Invitations to participate in the interview were sent in three rounds to 31 identified individuals representing top EU-level actors (European Commission [EC], European Parliament, councils, associations, federations, companies, and partnerships) with knowledge in the field of drinking water and agriculture. Altogether, the response to our inquiries was five interviews with EC and some other representatives (Table 1). The primary objective of the interviews was to gather opinions of actors unable to attend the workshop.
The interviews were performed via telephone calls with a duration of about 20 min. Interview questions were the same as the workshop questions. We decided to use the same questions to gain a more in-depth insight on the topic of issues and barriers around providing integrated scientific support for EU policy.
Table 1: Representative EU-level actor organizations attending the workshop and interviews.
|EU-level Actor Organizations that Participated in the Study|
|European Fertilizer Blenders Association (EFBA),
Research and Advice in Agriculture and Horticulture (Inagro),
European Centre of Employers and Enterprises Providing Public Services and Services of General Interest (CEEP),
European Federation of Bottled Water (EFBW),
FERTINNOWA H2020 project,
European Federation for Water Services (EurEau),
Aqua Publica Europea (APE),
European Energy Forum (BDEW),
European Water Partnership (EWP),
European Forum for Agricultural and Rural Advisory Services (EUFRAS)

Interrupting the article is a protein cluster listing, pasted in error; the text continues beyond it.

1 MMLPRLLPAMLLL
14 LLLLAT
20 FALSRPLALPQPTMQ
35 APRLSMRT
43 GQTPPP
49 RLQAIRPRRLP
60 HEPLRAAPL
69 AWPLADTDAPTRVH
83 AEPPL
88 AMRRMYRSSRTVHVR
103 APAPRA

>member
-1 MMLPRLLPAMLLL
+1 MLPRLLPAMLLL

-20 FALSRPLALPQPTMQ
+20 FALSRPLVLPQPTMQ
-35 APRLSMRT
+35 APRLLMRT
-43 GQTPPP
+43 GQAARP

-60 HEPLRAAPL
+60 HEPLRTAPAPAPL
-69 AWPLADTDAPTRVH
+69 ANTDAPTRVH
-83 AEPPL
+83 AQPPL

|European Innovation Partnership for Agriculture (EIP AGRI) focus group (adviser),
European Commission Directorate-General for Research and Innovation,
European Commission Directorate-General for Agriculture and Rural Development,
Independent Flemish Research Organization (VITO)
WATERPROTECT project leader,
Wageningen University and Research (WUR)
FAIRWAY project leader
1.3 Limitations and uncertainties
The main limitations of the workshop and interviews are related to the relatively few EU-level actors that were involved in the study. For the interviews we identified 31 individuals and for the workshop 29 EU-level organizations from 3 sectors. These included 9 from the agricultural sector, 11 from the water sector and 9 EC organizations (Directorate-General [DG], EIP). The response rate of the organizations that joined the workshop was 34%, which was an 18% higher participation rate than was received with the interviews. The difference is likely because we invited organizations to the workshop, not specific individuals, so organizations had a broader spectrum of representatives to choose from. In the case of the interviews, it was challenging to get in touch with the invited representatives, as they did not respond to e-mails or phone calls, not even after three attempts. Because answers to specific questions were collected from specific individuals representing science and policy, and due to the limited sample size, it is possible that the answers reported by workshop and interview participants reveal a limited representation of the average opinion of EU-level actors.
Note: For full references to papers quoted in this article see